Ben Valsler

From tacky Hallowe’en decorations to the stuff of an arachnophobe’s nightmares, spiders don’t have the greatest reputation. But, as Kat Arney is here to prove, there’s fascinating chemistry at work in their webs.

Kat Arney

Inside a house they’re a messy nuisance, cluttering up corners or clinging to the light fittings. Outside, they might be strung across footpaths to snare passing insects or unwary walkers. But before you brush away that web in disgust, spare a thought for the amazing properties of spider silk – a natural substance that is pound-for-pound stronger than steel, tougher than bulletproof Kevlar, can withstand a temperature range from 200 Celsius down to minus forty, and can stretch up to five times its length without breaking. Yet rather than being forged in a furnace or moulded in a factory, spider silk is made in a much less glamorous way: created from a sloppy mixture of proteins that comes out of a spider’s backside.

Female Banana spider (Nephila clavipes) from Bulow Creek State Park, Florida.

Source: Misha3637 – CC-BY

Female Banana spider (Nephila clavipes) from Bulow Creek State Park, Florida.

The key component of the strongest form of spider silk, known as dragline silk, is the protein spidroin. Or to be more accurate, there are several spidroin proteins encoded by separate genes. The first spidroin gene, Spidroin I, was found in 1990 and the second two years later, imaginatively named Spidroin II. Both came from an American species of golden orb-weaver known as Nephila clavipes, or banana spider, and since then a further two minor spidroin genes have also been found.

Spidroins are big by molecular standards - around 3,500 amino acids in each molecule, with the largest weighing in at 300 kiloDaltons - and each species of spider makes slightly different versions depending on their underlying genetic makeup.

Although all spiders make silk, not all spin webs. And most spiders make multiple types of silk, unlike silkworms and silk-producing caterpillars that make just one. Arachnids use their silk for a whole range of purposes, including protecting their eggs, having sex or flying through the air – a trick known as ‘ballooning’ or ‘kiting’. They can even eat it if they’re in need of a quick snack. In fact, orb weavers make no less than six types of silk, each from a specific gland in their body and made of a slightly different mix of proteins and other molecules. But how do they turn this watery protein mix, known as ‘spinning dope’, into gossamer-fine silk?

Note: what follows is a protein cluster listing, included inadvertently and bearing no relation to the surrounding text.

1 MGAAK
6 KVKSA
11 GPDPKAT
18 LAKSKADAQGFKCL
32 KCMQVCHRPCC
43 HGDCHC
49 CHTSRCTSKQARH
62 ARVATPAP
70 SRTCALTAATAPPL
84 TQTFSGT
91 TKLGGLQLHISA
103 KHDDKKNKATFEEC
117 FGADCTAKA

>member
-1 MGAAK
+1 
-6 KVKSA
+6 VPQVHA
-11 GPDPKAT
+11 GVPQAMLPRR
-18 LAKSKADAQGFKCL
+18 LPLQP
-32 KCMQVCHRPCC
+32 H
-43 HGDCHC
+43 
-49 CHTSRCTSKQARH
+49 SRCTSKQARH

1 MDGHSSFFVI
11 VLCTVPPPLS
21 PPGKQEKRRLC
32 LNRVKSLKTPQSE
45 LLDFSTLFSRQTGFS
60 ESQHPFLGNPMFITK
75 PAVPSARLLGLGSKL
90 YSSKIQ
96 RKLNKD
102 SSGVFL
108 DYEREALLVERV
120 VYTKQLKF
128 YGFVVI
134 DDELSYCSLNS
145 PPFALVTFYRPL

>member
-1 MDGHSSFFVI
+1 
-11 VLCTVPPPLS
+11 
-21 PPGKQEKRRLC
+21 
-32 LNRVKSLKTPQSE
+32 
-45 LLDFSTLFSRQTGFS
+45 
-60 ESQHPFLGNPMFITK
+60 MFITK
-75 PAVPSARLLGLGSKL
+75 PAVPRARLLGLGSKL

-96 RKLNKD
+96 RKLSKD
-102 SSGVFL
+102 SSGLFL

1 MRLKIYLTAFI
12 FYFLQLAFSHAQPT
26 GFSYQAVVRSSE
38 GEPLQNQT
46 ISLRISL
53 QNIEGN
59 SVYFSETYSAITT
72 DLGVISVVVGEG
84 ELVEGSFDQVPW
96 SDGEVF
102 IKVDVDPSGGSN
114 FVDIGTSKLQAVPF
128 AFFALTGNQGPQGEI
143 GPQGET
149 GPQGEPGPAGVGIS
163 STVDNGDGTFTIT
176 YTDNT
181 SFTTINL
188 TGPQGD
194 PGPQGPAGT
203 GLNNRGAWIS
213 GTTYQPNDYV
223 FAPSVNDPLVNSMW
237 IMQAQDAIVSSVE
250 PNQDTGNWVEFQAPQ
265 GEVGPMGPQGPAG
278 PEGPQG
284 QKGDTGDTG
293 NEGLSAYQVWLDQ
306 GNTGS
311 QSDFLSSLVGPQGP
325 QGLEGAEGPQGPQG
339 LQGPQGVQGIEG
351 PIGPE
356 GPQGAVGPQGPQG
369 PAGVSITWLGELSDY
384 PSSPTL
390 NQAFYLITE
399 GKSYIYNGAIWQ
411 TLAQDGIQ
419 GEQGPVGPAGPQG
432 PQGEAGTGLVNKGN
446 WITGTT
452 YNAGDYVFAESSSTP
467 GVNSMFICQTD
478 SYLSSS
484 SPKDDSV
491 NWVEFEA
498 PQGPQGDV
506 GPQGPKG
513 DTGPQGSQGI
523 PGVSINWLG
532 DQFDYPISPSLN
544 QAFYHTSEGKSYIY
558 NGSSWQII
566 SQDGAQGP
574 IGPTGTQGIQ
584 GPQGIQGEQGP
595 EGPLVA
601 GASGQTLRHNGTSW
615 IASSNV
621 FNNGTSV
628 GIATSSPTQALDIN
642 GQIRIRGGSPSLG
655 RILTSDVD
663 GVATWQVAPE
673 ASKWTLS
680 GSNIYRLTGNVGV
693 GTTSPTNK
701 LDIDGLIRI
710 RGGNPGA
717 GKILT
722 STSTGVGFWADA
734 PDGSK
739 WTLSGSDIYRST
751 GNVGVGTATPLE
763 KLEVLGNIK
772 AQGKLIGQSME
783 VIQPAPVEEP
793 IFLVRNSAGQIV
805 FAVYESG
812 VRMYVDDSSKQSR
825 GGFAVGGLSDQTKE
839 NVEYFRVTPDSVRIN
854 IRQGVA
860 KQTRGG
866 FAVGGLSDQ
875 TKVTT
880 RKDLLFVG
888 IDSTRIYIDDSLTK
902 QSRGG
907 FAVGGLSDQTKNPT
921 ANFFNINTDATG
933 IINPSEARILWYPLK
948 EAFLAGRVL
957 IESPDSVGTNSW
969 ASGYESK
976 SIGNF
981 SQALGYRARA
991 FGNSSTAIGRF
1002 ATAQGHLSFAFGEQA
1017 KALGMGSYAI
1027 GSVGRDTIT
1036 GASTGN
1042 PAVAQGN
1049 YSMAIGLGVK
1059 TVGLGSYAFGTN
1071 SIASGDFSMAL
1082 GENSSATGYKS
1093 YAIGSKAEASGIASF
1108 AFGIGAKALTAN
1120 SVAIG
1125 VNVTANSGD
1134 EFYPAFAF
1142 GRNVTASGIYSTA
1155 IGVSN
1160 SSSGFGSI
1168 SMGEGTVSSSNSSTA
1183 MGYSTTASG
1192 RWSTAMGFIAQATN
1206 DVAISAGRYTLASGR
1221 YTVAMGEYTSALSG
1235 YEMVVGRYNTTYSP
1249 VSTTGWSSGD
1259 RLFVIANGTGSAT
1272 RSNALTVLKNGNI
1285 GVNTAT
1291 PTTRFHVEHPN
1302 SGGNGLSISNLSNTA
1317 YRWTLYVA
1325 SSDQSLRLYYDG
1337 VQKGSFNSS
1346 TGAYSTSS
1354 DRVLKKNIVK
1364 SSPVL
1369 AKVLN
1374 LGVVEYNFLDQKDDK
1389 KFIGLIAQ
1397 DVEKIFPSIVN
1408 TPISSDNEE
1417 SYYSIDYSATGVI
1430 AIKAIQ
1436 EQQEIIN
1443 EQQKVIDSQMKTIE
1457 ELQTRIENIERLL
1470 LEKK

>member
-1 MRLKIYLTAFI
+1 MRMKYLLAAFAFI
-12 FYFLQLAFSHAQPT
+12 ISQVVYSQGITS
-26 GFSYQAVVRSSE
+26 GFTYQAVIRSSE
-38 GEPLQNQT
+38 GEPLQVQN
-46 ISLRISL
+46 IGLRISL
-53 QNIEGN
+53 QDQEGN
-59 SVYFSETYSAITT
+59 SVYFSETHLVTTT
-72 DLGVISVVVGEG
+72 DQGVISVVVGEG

Spider web

Source: © Shutterstock

The secret to the spider’s silk-spinning skills was revealed in 2014 by a team led by Swedish spiderologists Jan Johansson and Anna Rising. After carefully inserting tiny electrodes into the silk glands of golden orb-weavers, they discovered that the pH drops dramatically from the start of the gland containing the watery spinning dope to the exit point where strong, structured silk emerges.

This pH gradient causes the disordered, floppy spidroin proteins in the dope to become stable and stiff, lining up and clinging together to make the organised protein structure found in silk. Intriguingly, the acidity change affects each end of the spidroin protein differently. One end becomes more stable as the pH falls, enabling it to grip firmly on to other fibres. The other end becomes more disordered, which helps the spidroin fibres wrap smoothly together as the silk strand forms.

Spider silk’s impressive structural properties have caught the eye of materials researchers, keen to harness spidroin’s superpowers. There’s also interest in medical uses such as bandages, as the silk is naturally antimicrobial and biodegradeable.

But unlike silkworms, which can be easily cultivated and produce long, unbroken strands of silk, it’s very difficult to farm spiders and make them produce webs to order. And although it is possible to ‘milk’ the silk from a spider, it’s certainly not an easy job. There’s also the challenge of spinning synthetic spider silks. Scientists are working on building mechanical spinners, but it’s extremely difficult to mimic the precision spinning apparatus of a living spider, honed by millions of years of evolution.

Spider in web

Source: © Shutterstock

In search of solutions, scientists have turned to genetic engineering techniques. Over recent years this has led to mass-produced spider silk for applications ranging from clothing and footwear to bulletproof vests.

One approach has been to tweak the genes of silkworms so they make spidroin rather than the normal silk protein fibroin. Another idea is to produce spidroin in E. coli bacteria, which can be easily grown in bulk in the lab. For a long time this was hampered by the fact that the large, repetitive chemical structure of spidroin makes it tricky for the bugs to produce.

Other researchers have engineered tobacco and potato plants that produce spidroins. And finally there’s my personal favourite: spidergoats, which have been genetically modified to produce spidroin proteins in their milk. Sadly, they don’t spin webs or scale buildings like Spider-Man, although I like to imagine they do when nobody’s looking. 

Ben Valsler

That was Kat Arney untangling the science of spidroin. Next week, Brian Clegg proves that, although all that glitters is not gold, glittery compounds may still be very valuable.

Brian Clegg

It may be a simple compound of two straightforward chemical elements, and as pyrite a deceptive fake gold, but in its varied forms it shows a diversity and adaptability that makes its users anything but fools.

Ben Valsler

Brian joins us next week. Until then, get in touch in the usual ways – email or tweet @chemistryworld. I’m Ben Valsler, thanks for joining me.